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Alan 09-01-2006 11:20 AM

Help me understand my well...
Exactly WHAT PART of the system ACTUALLY determines the pressure?

My well was working pretty good (pressure wise) until the plumber came to replace some of the parts on my pump that went bad. He said the pressure in my pressure tank was TOO HIGH, my switch was a 20/40, and my pressure tank should be charged to 18psi always 2psi before cut in pressure.

Now when I take showers in the morning, I can DEFINITELY tell when the pump is about to come on, because the pressure will be pretty low for about 5 minutes prior. Its enough water to shower with really, but its low enough that it takes a lot longer to rinse your hair out, which is pretty bad considering that I cut my hair to 1/8".

Anyway, here's the way I THINK it works..... pump (jet pump) pulls water from the well, and fills the pressure tank up until the pressure in the tank is 40psi. Once the tank gets down to 18, the pump will kick back on and repressurize/fill the pressure tank.
What i'm confused on is what is actually determining the water pressure. It seems that adding a more powerful pump will only reduce the time it takes to fill the pressure tank. Since the plumber said always 2psi below cut in pressure, I'm thinking that a new pressure switch would allow me to put more air pressure in the pressure tank?

I've even lost myself now. Gah....... :wacko:

Mike Swearingen 09-01-2006 02:17 PM

Well water pressure is determined by a number of factors (that's why its called a "system"), and you have the basics of how it works down o.k.
If the well has enough water capacity to provide the volume and your pump can pump it, you may be able to increase your water pressure by increasing the 20-40 psi cut-on/cut-off to 30-50 psi by adjusting the pressure switch and airing up the bladder tank to 28 psi.
The pressure switch may have a single adjusting nut, or there may be two. The single nut automatically adjusts the on/off pressure 20 psi apart. The larger (taller) adjusting nut on a two-nut switch adjusts the cut-on and the shorter one adjusts the cut-off. You have to experiment to find the right pressure for your system.
Be careful when adjusting the switch because the hot wires/connection screws are exposed and can electrocute you if touched.\
Great tutorials:
Good luck!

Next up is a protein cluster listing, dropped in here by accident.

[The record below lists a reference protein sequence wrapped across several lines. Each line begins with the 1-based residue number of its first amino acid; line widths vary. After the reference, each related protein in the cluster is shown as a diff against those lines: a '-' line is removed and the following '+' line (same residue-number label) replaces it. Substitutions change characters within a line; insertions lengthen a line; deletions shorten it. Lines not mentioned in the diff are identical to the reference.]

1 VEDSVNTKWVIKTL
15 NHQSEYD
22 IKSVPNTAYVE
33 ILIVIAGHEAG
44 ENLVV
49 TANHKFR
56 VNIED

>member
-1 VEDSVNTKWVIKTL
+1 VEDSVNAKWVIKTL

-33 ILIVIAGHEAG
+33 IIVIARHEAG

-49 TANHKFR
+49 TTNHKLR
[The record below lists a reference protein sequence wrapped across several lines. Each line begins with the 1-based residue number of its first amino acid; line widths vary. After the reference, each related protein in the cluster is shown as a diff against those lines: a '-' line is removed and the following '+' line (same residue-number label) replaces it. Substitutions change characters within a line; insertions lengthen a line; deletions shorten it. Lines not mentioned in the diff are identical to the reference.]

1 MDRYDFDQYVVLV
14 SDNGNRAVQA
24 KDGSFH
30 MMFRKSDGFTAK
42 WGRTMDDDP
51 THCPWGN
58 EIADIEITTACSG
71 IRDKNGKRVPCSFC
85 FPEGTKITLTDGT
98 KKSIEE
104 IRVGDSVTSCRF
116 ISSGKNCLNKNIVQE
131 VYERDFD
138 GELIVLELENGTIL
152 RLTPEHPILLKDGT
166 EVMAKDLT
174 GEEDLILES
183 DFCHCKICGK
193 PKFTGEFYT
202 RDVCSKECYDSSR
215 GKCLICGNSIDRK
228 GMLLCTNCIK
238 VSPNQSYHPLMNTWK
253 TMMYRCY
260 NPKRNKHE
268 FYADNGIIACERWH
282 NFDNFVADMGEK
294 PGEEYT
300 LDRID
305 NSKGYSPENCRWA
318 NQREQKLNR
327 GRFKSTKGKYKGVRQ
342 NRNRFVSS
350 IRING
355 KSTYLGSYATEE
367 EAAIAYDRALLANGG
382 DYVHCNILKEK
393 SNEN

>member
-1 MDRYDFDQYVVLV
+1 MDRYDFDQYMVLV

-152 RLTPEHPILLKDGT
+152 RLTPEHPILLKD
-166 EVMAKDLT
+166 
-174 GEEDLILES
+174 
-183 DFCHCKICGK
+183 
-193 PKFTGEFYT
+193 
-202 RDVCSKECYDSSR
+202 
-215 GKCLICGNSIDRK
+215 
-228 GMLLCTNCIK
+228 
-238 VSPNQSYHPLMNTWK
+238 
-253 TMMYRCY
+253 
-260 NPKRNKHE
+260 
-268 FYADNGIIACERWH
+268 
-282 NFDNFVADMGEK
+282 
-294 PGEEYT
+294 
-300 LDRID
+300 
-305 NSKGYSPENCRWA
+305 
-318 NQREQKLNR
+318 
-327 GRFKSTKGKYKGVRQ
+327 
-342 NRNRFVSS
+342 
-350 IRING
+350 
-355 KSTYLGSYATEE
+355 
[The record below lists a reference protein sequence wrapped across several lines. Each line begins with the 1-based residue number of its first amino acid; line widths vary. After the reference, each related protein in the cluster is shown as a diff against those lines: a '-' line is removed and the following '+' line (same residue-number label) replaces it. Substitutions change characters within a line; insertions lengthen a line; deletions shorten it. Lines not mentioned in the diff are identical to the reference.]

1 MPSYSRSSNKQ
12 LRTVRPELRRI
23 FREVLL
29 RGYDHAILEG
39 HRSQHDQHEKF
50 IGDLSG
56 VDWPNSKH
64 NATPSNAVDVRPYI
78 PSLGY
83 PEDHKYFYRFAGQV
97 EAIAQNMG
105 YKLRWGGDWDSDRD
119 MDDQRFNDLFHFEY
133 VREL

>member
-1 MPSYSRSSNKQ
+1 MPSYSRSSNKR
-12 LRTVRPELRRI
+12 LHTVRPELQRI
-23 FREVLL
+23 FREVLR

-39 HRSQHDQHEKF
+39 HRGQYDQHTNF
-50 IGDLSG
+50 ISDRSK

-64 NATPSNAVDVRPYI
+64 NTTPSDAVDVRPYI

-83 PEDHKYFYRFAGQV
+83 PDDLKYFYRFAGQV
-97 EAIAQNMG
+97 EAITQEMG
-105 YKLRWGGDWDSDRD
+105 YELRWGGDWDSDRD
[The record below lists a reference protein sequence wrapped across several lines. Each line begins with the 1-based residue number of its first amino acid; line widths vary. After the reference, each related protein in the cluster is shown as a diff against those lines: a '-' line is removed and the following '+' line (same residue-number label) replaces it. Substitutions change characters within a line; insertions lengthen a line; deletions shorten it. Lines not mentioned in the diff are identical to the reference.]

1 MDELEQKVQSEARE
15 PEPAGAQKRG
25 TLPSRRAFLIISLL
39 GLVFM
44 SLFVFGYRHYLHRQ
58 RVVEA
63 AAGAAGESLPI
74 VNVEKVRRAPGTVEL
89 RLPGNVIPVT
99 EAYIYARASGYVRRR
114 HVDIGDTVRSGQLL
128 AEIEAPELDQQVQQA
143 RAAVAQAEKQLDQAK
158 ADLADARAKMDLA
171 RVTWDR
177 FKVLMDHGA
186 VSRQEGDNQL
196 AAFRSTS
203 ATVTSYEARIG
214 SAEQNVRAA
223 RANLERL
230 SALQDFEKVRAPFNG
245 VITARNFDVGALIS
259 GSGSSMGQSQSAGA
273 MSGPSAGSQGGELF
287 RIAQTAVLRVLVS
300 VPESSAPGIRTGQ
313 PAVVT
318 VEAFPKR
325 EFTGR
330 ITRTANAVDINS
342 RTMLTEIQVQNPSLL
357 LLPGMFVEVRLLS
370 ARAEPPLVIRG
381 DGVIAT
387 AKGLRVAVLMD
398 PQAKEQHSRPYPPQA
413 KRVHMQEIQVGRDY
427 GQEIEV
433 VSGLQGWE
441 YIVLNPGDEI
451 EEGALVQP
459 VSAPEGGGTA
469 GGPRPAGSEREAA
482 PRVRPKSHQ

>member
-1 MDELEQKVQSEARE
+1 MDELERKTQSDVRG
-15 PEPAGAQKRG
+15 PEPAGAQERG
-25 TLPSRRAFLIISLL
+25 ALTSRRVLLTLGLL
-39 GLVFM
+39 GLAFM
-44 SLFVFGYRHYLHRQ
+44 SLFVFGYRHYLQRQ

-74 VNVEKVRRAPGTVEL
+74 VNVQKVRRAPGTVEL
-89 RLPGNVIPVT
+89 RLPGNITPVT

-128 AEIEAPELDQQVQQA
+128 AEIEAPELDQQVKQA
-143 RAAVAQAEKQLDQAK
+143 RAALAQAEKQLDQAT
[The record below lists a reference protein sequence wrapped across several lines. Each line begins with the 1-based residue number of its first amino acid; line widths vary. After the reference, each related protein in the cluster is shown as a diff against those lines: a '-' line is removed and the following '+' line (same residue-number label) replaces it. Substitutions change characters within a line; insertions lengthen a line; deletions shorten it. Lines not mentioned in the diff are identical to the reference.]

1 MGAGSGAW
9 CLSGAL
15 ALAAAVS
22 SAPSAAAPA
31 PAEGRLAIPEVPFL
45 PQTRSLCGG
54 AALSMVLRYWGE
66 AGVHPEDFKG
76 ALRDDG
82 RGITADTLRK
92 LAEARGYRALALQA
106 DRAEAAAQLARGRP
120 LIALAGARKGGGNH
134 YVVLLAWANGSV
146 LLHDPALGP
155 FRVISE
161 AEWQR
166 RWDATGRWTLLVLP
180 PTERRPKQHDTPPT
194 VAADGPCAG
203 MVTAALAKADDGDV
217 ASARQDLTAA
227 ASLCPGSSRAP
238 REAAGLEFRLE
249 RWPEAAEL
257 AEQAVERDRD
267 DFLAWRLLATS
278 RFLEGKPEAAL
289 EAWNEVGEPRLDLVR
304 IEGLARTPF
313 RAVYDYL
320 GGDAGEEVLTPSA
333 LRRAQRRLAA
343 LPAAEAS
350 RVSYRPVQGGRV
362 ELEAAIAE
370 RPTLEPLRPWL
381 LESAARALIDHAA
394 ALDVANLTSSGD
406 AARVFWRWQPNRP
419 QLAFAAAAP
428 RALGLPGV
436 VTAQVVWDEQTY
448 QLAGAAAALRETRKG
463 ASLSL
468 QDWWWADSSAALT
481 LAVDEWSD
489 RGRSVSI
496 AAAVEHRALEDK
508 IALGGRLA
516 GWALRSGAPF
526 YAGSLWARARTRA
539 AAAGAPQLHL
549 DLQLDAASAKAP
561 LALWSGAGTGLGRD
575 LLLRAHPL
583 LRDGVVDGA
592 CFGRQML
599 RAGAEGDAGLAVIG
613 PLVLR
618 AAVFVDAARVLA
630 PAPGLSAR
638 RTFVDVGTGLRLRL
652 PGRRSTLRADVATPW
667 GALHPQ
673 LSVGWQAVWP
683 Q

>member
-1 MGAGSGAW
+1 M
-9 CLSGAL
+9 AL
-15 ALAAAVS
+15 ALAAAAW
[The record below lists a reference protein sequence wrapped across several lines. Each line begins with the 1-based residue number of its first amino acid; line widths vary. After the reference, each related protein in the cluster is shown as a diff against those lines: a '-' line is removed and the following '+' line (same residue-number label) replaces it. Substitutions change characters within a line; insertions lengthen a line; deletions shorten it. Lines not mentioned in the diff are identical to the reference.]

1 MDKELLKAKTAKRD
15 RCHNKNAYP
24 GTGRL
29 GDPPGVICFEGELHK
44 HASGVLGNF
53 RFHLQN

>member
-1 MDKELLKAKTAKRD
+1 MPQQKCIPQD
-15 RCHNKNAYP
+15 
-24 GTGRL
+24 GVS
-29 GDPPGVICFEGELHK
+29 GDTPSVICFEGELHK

Alan 09-01-2006 07:01 PM

Its a single nut switch, but i'm not sure whether the pump can pump it or if the well has enough volume. :whistling2:

Would it be dangerous/stupid to try adjusting them without knowing? Worst case is to have to readjust the switch and deflate the bladder in the pressure tank, right?

I honestly don't even know how i'd know what i'm adjusting the nut to when i'm turning it anyway. :no:

Mike Swearingen 09-01-2006 07:20 PM

It won't hurt anything to try to adjust it to see what your system can do.
Just turn the pressure switch nut down to increase the pressure. Back it back up a bit if the pump "labors" too much to build the pressure or if it won't cut off at all, until you get it working better.
Once you get it working better by adjusting the pressure switch, then air up the pressure tank to two psi below the cut-on pressure with a bicycle pump or portable air tank or compressor.
Just experiment with your system to see what it will do.
Good luck!

Alan 09-04-2006 02:27 PM


Apparently I was mistaken. The old switch was a single nut style, apparently he put a new one on to accomadate a different type of hose. Screw on fittings on both ends instead of the little black plastic tube that was there before. Anyhow, I bumped my pressure from 20/40 to 24/44 and voila! Works great now. I am impressed how much difference that tiny bit of pressure made.

Still confused on why the need for a specific amount of pressure in the pressure tank though.

Anyway, thanks for your help :)

Mike Swearingen 09-04-2006 07:01 PM

Just add air until the pressure tank psi is 22, if you're happy with the 24 psi cut-on.
I can't tell you "why", I just know that that is what I've always heard to do with the pressure tank adjustment, so I follow it. Works for me.
Maybe you can find a "why" on either Ron Peeks' or Jess Stryker's site.
They're the experts, not me.

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